Born to Win Podcast - with Ronald L. DartAuthor: Born to Win
23 Feb 2019

Born to Win Podcast - with Ronald L. Dart

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Born to Win's Daily Radio Broadcast and Weekly Sermon. A production of Christian Educational Ministries.

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    Understanding the Fall


    If there is one concept that is central to Christian teaching along with creation and redemption, it is the fall of man. The concept may be integral to the Christian faith, but it often isn’t really understood. From this all-too-brief story in Genesis (and some later comments in the Bible) a surprising number of beliefs have arisen to resolve some of its unanswered questions.

    Was it inevitable? Did God know it was going to happen? What were the real consequences of these first human sins—for men, women, and the entire Earth? All of this is very simple, of course, until you start trying to explain the details and depends in large measure on the philosophy you’ve developed from reconciling other questions about life.

    Now, there are three ways of looking at the fall of man. So open up your Bibles to Genesis and let’s take another look at this essential story.


  • Posted on 22 Feb 2019

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    The Words of Jesus #24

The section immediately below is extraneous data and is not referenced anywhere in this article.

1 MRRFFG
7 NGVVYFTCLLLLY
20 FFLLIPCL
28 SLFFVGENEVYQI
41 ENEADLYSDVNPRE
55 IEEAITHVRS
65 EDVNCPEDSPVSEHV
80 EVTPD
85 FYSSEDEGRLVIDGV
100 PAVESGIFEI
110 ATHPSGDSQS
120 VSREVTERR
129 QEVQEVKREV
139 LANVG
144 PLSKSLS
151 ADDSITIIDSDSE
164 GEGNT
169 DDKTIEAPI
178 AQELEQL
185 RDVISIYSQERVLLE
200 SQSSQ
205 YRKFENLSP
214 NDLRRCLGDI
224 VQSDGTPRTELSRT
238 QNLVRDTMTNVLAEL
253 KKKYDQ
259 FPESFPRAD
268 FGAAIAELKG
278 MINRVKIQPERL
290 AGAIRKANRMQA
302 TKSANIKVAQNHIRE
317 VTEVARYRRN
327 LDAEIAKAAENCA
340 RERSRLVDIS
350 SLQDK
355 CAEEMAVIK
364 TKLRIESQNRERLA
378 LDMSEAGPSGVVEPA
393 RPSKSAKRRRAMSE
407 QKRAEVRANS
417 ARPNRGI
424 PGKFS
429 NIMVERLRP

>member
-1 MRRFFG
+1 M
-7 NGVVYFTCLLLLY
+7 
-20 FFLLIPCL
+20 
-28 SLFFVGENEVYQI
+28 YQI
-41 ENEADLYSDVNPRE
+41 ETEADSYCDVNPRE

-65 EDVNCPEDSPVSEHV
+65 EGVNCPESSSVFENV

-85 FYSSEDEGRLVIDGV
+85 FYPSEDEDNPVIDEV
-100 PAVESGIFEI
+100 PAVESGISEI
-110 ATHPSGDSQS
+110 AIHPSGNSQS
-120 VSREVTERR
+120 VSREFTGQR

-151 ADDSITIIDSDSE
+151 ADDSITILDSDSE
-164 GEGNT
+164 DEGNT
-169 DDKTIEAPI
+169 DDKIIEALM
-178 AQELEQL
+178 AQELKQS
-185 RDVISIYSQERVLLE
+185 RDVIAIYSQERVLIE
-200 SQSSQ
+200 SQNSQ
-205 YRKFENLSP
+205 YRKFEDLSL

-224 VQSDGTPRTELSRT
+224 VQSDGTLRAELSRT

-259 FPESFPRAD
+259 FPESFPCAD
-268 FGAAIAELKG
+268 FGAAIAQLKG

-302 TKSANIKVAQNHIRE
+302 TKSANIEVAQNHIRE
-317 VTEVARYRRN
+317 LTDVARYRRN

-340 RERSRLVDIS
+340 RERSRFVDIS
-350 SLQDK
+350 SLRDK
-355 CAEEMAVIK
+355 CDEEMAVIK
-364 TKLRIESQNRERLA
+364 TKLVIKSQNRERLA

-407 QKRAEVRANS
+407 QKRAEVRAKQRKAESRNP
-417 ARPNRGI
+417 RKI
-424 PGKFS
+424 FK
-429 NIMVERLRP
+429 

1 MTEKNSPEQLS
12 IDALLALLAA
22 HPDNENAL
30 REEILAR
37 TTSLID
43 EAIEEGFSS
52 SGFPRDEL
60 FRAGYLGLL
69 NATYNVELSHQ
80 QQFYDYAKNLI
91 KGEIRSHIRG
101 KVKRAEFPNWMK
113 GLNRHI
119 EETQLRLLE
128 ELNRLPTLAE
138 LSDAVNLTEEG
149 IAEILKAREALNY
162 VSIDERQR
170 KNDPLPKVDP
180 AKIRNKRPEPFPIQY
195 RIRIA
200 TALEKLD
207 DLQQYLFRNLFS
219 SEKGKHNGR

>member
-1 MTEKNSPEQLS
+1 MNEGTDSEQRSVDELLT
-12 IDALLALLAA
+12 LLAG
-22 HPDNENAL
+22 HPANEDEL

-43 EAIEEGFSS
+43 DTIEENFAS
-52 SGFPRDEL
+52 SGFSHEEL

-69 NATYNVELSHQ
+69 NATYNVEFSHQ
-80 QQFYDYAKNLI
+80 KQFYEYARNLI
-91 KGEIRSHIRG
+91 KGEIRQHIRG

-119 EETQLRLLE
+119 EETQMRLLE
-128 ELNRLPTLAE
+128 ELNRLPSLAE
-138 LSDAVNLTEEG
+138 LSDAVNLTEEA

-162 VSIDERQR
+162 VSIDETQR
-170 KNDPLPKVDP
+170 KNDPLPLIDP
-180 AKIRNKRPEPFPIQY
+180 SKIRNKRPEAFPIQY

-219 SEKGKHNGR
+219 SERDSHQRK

Which is more important, do you think, pursuing a religious argument with someone, or giving a life to man who doesn’t have one? Note that I said, pursuing a religious argument, not resolving a religious difference. These arguments never seem to be resolved, so we must engage in them for our own entertainment. And when I talk about giving a life to a man who didn’t have one, I am talking about poor devil who claws at his flesh, foams at the mouth and grinds his teeth. I am talking about a man whose life is so bad that he throws himself into the fire or sometimes into the lake trying to destroy himself. This is a really tormented man, and I am talking about complete and total restoration. Which is more important?

    There must have been times when Jesus wondered if he could afford to leave his disciples alone. The poor man I was talking about was brought to Jesus’s disciples while he was away. His father brought him and asked the disciples to cast the demon out of the man. I don’t know what they did. Whether they stood there helpless or whether they attempted an exorcism that didn’t work. But when Jesus returned, he saw a crowd gathered around them and the scribes questioning them. For the scribes this was an important failure by Jesus’ disciples, and they would have jumped on this as they did everything Jesus and his disciples did. And while they stood and argued religion with the disciples, this poor, tormented man sat there drooling and clawing at himself.